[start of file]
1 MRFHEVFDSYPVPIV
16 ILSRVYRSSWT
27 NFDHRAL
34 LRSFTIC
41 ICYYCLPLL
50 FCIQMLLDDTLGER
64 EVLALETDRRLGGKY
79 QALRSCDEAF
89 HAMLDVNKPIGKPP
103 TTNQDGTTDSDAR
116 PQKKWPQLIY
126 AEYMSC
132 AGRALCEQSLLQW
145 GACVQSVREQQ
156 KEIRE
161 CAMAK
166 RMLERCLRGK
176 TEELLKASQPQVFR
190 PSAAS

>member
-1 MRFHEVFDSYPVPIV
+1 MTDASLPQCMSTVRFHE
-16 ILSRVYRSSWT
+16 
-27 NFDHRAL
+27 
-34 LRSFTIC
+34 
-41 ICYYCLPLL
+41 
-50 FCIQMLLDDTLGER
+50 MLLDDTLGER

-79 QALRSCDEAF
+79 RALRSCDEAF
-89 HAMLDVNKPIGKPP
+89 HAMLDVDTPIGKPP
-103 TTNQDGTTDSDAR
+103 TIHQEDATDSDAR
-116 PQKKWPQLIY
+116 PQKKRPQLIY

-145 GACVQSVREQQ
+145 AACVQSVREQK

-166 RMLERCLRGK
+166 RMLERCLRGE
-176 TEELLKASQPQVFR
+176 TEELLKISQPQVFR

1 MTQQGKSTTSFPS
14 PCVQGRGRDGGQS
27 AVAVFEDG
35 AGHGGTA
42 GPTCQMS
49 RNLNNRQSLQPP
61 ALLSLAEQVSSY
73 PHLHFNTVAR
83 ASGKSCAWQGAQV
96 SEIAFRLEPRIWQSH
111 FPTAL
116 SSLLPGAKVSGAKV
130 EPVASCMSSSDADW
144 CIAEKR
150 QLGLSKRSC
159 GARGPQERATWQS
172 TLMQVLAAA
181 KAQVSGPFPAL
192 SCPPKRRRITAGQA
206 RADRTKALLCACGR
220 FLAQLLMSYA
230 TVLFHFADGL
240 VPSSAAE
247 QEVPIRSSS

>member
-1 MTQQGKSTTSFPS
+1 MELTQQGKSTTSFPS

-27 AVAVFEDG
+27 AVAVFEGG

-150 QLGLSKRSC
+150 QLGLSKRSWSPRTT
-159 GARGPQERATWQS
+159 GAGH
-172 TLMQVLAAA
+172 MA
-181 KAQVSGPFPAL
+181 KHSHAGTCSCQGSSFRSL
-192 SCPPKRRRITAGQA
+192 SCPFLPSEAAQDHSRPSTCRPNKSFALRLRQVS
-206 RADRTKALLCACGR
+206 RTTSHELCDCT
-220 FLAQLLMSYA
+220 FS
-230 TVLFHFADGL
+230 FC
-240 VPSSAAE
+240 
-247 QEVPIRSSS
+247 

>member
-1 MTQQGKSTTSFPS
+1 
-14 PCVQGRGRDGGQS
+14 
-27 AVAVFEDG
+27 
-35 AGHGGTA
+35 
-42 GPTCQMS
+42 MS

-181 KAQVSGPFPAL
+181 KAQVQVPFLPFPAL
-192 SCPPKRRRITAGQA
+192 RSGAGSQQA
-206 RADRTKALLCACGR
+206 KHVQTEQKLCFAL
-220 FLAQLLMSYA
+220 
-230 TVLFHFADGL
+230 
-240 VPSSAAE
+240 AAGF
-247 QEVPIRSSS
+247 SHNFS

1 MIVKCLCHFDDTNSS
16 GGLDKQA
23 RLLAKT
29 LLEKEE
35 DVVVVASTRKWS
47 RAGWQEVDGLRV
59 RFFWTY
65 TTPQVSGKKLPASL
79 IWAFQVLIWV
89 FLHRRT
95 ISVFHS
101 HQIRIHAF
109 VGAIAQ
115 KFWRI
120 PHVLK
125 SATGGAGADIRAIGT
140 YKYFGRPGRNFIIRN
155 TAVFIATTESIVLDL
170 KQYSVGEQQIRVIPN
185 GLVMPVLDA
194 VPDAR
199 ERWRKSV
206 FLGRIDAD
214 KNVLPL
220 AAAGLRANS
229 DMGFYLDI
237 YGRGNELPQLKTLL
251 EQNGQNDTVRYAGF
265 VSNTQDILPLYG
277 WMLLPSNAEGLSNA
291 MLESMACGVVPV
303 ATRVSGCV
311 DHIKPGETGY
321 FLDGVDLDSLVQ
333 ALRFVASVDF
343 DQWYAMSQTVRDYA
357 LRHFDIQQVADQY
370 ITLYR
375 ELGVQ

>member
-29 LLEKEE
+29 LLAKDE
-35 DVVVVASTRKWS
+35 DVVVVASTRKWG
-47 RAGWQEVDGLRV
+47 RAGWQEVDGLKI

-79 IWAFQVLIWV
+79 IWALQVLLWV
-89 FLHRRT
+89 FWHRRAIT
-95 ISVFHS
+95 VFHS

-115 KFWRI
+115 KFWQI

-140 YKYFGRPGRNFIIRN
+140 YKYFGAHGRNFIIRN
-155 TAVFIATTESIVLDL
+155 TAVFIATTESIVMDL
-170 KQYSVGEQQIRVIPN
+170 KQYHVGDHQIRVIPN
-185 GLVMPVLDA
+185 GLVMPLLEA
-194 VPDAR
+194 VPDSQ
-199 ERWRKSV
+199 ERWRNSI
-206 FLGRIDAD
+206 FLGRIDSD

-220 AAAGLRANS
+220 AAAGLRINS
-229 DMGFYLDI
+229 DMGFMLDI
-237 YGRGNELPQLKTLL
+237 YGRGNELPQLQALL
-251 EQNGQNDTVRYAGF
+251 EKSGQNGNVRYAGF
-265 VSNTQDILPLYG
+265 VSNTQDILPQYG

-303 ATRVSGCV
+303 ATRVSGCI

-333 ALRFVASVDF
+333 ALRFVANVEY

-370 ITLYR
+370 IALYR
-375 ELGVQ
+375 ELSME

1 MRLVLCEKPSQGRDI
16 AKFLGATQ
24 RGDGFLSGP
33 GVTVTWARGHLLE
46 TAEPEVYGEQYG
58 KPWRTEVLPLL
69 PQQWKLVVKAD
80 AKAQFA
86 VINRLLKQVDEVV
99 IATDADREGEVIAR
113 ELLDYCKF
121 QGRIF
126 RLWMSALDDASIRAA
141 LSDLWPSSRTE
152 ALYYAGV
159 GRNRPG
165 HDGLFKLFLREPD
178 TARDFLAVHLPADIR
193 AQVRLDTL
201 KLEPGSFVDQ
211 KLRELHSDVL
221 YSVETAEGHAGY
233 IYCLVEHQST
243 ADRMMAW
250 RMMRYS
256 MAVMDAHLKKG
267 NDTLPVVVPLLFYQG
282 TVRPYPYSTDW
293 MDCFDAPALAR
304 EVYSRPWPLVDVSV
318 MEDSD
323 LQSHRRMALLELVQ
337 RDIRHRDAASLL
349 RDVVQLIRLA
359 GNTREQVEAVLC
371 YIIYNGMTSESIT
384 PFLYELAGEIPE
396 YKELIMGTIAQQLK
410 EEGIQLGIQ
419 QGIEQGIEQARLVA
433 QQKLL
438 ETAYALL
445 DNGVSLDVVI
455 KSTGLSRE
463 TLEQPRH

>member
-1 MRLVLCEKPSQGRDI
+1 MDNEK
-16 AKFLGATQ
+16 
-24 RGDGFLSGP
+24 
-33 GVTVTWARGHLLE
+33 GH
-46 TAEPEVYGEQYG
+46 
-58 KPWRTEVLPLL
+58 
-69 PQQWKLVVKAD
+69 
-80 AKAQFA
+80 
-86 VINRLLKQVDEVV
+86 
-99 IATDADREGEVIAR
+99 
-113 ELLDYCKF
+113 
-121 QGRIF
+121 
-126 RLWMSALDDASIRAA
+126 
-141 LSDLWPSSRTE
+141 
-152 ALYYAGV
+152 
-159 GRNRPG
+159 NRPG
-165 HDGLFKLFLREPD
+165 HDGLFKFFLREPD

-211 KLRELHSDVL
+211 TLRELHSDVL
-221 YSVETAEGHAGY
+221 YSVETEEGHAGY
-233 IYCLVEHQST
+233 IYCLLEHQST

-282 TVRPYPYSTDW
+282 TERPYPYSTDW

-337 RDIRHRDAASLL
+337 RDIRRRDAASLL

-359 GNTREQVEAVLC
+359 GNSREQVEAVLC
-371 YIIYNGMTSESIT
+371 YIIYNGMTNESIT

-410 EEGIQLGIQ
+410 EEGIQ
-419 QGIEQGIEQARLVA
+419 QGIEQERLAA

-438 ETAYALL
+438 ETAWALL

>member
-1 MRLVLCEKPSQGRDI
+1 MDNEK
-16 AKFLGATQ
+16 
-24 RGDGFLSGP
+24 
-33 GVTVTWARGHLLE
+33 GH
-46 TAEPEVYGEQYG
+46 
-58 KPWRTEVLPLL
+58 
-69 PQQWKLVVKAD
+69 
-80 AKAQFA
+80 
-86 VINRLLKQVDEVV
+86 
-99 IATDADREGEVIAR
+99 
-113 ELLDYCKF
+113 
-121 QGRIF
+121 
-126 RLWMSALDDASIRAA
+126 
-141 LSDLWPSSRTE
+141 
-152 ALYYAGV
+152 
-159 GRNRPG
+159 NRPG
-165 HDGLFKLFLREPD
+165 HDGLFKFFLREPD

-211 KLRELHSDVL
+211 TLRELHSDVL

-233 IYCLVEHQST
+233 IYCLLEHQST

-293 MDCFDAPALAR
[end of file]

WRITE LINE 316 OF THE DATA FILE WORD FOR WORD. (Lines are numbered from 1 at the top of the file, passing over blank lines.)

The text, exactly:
-46 TAEPEVYGEQYG